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Understanding the fate and linkage of N and S in earthworm-engineered peat soil by coupling stable isotopes and nano-scale secondary ion mass spectrometry

Abstract : Earthworm burrow-lining is a biophysical interface where the relationship between the spatial location of active soil microorganisms and the actual physical structure of the soil has a major influence on geochemical processes and nutrient cycling. Isotopic tracers and NanoSIMS were combined to highlight, at the nanometric scale, N and S transfers from earthworms to this non-destructured biophysical interface. Peat mesocosms were inoculated with double labelled earthworms (15N and 34S; Lumbricus rubellus H.) and then sampled for NanoSIMS quantitative measurements. The maximum enrichments of 15N and 34S detected in peat after 24 days were 1.6 and 5.6 APE (Atom % excess), respectively. NanoSIMS analyses, performed along a transect in peat at increasing distances from contact between the epidermis of an earthworm and its burrow-lining, revealed rapid and brief transfers of biogenic N and S into peat with two contrasted distributions i.e., decreasing 15N and patchy 34S. The sphere of influence of L. rubellus was clearly delimited after 24 days at 1 mm around the burrow, thus specifying the functional traits of this epi-anecic earthworm. The observed N inputs into peat were probably derived from oxidation of the labile products of earthworm metabolism, such as urea and/or ammonium, as shown by the strong linkage of 15N with oxygen measured as 16O−. The transfers of labile S products from earthworm to the surrounding soil are reported here for the first time and could be derived from mucoprotein secretion. The interesting spatially inverse relationship between 15N and 34S enriched-spots at increasing distances from the burrow-lining highlighted different fates of the biogenic N and S compounds excreted by earthworms and could reveal the activities of syntrophic partnerships in N and S cycling. The strategy of combining isotopic tracers with NanoSIMS demonstrated high potential for determining the fate of biogenic nutrient inputs occurring in a complex matrix such as soil. It opens up considerable opportunities to link the biological traits of specific soil engineers with geochemical processes operating at the microbial scale in the spatial structure created by earthworms.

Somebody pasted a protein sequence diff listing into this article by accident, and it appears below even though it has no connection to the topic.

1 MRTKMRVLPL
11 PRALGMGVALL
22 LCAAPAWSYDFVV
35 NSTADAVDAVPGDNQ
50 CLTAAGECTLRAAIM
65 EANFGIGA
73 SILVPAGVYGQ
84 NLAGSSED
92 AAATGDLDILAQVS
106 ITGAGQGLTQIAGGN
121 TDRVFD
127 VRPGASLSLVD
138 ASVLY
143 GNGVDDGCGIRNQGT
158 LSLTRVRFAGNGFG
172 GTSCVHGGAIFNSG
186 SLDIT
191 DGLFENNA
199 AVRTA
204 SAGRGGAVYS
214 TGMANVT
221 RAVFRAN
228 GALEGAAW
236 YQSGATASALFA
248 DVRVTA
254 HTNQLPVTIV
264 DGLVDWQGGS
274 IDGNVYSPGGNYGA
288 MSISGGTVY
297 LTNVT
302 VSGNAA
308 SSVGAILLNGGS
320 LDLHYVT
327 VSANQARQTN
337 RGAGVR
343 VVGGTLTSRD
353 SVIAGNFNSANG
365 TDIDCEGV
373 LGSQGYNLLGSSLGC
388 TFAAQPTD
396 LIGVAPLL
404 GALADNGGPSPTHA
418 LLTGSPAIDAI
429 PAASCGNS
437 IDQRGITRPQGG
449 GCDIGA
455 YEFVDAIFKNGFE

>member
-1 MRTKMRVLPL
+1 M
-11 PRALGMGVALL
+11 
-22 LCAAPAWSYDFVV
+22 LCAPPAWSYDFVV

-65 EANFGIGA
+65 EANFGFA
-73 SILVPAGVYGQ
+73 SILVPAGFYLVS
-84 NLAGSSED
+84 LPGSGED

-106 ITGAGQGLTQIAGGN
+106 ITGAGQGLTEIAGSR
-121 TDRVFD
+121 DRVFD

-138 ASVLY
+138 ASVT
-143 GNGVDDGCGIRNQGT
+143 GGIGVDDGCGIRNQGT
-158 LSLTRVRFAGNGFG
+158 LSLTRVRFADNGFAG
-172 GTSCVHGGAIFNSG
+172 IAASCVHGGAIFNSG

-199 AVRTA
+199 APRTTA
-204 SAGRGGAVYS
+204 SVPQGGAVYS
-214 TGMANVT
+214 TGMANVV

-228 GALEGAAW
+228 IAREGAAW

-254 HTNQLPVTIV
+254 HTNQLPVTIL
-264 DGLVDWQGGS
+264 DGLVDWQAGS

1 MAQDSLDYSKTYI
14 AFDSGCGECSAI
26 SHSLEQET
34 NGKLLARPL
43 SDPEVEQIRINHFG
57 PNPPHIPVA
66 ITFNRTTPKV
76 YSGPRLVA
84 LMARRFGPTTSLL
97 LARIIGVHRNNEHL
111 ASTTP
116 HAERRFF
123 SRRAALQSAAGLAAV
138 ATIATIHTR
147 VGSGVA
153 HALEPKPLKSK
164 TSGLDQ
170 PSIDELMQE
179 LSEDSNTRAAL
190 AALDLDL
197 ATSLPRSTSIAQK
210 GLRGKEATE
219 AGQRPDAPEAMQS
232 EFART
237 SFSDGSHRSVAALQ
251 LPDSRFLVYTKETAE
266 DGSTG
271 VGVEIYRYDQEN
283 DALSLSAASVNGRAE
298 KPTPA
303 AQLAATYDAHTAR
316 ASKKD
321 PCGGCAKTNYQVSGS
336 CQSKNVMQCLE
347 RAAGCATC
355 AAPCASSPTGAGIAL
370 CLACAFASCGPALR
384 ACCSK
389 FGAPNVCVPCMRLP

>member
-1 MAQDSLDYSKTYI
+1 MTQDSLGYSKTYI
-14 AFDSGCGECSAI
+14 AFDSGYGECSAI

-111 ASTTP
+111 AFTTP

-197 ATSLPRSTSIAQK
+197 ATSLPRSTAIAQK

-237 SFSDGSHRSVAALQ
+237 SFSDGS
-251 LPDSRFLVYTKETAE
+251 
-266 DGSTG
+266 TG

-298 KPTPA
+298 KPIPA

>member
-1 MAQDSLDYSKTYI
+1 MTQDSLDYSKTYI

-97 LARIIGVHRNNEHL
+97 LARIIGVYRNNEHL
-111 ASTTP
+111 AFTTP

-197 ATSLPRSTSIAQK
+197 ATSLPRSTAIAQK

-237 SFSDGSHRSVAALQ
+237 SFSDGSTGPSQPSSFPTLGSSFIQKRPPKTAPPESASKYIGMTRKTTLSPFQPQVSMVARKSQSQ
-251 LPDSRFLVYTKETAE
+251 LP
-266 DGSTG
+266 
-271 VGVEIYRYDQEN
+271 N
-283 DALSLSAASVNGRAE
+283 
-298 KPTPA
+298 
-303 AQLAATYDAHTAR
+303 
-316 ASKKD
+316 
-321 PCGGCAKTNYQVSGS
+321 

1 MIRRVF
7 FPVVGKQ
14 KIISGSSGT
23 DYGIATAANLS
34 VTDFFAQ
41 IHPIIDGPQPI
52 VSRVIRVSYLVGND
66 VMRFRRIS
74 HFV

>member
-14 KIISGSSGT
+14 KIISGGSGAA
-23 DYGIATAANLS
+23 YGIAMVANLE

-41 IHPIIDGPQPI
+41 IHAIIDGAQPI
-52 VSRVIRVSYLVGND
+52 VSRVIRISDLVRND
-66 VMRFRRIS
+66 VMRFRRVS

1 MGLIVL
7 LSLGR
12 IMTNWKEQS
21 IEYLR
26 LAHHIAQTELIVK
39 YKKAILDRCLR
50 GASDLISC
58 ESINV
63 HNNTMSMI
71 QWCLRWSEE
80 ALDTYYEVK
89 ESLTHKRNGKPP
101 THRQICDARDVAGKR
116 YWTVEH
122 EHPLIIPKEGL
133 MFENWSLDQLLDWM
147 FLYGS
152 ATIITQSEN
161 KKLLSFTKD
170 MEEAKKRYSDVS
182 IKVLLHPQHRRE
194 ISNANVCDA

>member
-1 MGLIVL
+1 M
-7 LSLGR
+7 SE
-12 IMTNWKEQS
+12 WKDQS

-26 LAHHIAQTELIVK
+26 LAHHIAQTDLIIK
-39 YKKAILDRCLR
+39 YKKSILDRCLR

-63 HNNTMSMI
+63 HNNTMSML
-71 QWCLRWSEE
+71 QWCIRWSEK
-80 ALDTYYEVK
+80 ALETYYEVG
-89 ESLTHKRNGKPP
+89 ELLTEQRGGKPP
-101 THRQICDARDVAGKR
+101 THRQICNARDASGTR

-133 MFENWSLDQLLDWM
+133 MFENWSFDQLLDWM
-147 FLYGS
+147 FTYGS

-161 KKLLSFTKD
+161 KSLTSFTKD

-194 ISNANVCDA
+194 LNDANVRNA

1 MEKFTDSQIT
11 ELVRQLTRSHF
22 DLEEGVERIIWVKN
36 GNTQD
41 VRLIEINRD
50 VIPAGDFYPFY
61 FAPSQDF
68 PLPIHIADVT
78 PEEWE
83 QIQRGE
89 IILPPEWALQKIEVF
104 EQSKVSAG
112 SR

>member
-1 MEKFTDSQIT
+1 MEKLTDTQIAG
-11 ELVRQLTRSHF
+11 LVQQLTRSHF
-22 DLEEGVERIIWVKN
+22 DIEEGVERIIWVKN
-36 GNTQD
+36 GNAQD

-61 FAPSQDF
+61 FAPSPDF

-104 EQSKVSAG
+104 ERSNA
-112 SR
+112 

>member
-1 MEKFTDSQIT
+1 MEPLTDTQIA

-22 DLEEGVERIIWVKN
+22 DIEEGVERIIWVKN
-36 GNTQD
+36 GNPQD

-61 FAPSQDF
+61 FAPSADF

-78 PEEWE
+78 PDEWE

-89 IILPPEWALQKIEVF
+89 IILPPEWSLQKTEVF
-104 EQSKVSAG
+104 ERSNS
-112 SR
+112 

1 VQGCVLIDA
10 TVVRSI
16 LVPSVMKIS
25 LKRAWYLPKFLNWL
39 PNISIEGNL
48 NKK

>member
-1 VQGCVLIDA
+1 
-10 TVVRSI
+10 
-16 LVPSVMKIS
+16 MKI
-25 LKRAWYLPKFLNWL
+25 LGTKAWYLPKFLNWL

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Submitted on : Wednesday, April 10, 2013 - 2:09:57 PM
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Aurélien Gicquel, Andre-Jean Francez, Thomas Delhaye, Gérard Gruau, Vincent Hallaire, et al.. Understanding the fate and linkage of N and S in earthworm-engineered peat soil by coupling stable isotopes and nano-scale secondary ion mass spectrometry. Biogeochemistry, Springer Verlag, 2013, 112 (1-3), pp.165-177. ⟨10.1007/s10533-012-9714-3⟩. ⟨insu-00811482⟩



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